A bank or building society account – make sure this is in the name of the group and that it needs at least 2 committee members to sign to operate the account. (Although you might find it useful to have more than 2 signatories).
An Equal Opportunities Policy or Statement – you can find a simple Equal Opportunities Statement on your disk. This will be fine to be going on with but you may want to develop a fuller policy and procedures over time.
A Child Protection Policy – if your group is working or plans to work with people under 18, funders will expect you to have a Child Protection Policy. You can find resources to help you develop an appropriate policy on your disk. ( Or a Vulnerable Adults Policy).
Funders vary in the type of projects they will fund, the size of grants they make, their application process and so on – but they all want to know more or less the same things – in more or less detail depending on the size of the grant.
The best applications tell the funder very clearly that they will be delivering the kind of outcomes that the funder wants to support.
Sometimes this means looking at your projects more creatively. For example, if you wanted to recruit young people to work on an environmental project – like clearing a section of canal – you could obviously look at funders who want to support this kind of project.
But you can also look at the other outcomes your project will be delivering – which means you could also access other types of funding.
You should also be engaged with any support organisations that relate to your work – so you get opportunities to network and stay “in the loop” for information about new developments, funding opportunities, available training etc.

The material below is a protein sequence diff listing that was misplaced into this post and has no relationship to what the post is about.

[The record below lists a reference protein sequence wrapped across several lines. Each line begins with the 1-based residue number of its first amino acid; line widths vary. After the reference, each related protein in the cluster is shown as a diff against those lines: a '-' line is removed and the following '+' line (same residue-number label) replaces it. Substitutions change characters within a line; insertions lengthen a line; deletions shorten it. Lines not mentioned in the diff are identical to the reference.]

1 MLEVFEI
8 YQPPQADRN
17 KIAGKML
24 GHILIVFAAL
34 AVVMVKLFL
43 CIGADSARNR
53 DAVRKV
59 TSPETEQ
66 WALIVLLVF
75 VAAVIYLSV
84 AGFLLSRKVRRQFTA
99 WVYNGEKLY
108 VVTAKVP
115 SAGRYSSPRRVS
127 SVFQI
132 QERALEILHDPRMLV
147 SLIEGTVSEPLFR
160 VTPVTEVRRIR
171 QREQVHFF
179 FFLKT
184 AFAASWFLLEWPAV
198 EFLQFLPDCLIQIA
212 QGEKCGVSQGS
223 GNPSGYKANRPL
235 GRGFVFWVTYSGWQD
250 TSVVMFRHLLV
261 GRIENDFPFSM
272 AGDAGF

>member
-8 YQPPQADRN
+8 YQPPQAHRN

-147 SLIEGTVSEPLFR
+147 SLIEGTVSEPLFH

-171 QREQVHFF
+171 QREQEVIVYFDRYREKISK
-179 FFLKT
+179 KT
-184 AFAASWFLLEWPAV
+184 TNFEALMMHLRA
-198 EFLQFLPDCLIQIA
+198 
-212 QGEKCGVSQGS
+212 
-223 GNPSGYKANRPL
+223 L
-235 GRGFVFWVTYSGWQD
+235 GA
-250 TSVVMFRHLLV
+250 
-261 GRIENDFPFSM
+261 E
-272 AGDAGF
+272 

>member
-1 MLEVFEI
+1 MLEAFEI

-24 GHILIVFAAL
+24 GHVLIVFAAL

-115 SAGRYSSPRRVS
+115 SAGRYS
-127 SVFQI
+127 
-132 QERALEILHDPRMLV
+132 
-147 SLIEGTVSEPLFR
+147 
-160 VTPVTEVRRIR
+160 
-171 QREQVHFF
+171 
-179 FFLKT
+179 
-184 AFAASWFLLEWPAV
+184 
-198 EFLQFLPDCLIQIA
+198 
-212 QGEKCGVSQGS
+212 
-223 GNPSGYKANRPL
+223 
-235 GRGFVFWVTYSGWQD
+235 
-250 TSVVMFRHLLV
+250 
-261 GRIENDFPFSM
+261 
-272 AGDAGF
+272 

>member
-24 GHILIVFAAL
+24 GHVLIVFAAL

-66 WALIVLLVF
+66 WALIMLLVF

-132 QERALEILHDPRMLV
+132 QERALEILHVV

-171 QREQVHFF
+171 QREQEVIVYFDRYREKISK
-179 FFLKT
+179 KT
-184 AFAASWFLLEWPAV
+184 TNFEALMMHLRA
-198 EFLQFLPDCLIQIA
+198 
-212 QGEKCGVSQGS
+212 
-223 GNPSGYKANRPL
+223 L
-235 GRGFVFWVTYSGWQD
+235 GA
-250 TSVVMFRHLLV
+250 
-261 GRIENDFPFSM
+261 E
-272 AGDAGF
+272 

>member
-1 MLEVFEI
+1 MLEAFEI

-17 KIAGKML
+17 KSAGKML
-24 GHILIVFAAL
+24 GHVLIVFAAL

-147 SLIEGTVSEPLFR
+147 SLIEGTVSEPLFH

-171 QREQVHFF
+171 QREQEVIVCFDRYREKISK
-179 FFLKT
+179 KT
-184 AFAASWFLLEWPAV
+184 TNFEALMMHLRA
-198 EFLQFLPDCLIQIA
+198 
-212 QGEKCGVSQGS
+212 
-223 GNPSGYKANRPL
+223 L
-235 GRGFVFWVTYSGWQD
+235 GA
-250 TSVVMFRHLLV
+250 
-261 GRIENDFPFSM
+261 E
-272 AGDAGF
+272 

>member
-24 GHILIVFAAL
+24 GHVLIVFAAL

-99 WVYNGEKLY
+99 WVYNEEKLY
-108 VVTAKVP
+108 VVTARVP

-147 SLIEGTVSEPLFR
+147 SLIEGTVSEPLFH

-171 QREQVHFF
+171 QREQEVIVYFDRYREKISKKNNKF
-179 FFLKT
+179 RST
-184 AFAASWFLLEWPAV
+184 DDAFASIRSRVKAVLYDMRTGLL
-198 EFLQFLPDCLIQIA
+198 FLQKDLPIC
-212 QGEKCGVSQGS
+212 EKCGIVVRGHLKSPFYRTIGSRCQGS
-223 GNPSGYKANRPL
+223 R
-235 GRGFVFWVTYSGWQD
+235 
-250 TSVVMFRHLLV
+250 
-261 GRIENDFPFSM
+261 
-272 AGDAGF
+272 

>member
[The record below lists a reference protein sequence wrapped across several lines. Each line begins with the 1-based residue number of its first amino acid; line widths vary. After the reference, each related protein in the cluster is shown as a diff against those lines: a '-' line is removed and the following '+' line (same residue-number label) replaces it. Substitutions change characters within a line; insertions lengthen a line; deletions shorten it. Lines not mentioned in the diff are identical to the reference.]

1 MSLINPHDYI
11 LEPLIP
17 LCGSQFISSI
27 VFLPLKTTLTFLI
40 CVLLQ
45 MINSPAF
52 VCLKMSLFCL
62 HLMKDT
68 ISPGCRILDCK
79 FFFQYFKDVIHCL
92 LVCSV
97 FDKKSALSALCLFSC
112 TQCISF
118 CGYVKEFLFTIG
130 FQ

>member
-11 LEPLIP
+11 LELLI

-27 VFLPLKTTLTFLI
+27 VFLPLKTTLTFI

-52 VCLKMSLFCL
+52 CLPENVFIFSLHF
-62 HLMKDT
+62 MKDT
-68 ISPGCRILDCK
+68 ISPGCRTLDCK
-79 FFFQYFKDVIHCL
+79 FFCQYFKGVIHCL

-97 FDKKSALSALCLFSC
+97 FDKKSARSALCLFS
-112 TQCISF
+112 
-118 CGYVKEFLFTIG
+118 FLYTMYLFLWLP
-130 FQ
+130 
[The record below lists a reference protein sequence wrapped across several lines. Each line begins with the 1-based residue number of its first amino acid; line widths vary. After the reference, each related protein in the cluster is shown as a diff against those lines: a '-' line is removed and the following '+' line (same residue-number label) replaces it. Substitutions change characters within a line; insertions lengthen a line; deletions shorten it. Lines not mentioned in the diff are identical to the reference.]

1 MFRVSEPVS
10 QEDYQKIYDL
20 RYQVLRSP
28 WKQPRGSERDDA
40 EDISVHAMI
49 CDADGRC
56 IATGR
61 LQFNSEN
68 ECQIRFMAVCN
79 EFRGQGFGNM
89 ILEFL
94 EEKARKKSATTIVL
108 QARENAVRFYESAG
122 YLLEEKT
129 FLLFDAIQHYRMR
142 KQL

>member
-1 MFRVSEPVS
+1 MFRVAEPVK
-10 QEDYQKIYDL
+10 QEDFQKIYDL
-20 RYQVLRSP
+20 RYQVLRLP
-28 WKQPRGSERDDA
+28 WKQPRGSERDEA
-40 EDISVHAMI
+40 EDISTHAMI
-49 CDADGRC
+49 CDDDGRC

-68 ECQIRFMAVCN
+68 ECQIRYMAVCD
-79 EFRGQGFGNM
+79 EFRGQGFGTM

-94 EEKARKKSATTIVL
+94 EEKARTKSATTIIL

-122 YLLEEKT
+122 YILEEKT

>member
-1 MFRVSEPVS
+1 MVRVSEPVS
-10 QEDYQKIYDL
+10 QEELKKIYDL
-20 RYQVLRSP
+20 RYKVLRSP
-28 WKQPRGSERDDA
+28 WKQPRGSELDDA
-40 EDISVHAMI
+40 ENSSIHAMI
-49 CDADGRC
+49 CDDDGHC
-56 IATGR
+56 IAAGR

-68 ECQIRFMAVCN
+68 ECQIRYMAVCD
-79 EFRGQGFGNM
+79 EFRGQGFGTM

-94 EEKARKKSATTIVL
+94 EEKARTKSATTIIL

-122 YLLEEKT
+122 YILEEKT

For example Enable for any projects to do with training or NYON for any projects around children and young people.
You need to be talking to your beneficiaries on a regular basis. Ask them what their problems are, what they need, what they don’t have access to. Don’t assume you know what’s best for them.
Talk to other groups working in your field, or with a similar user group.
Contact any national or large local organisations working in your field, or with a similar user group.
Talk to people outside the group too – sometimes its hard to see the wood for the trees – and a fresh perspective can be useful – ask them how they’d solve the problem – they may come up with some interesting and imaginative ideas.
Good value doesn’t necessarily mean the cheapest option – the big out of town carpet superstore may offer the cheapest price per square metre.
But a local store, even if a little more expensive, may offer additional benefits, like some free offcuts, friendly staff, ability to fit the carpet in the evening etc. as well as supporting local jobs by keeping the money in the local economy.
And, of course, some services just are expensive. The cost of providing a British Sign Language (BSL) interpreter, for example, is quite high but it could help the two deaf members in your group participate more fully in your activities – but it will be very expensive per head to provide.
Funders may be interested, for example, in solving the problem in elderly or disabled people living in isolated areas with no access to facilities or community activities - by providing a minibus to take them to community centres, lunch clubs and trips to the seaside.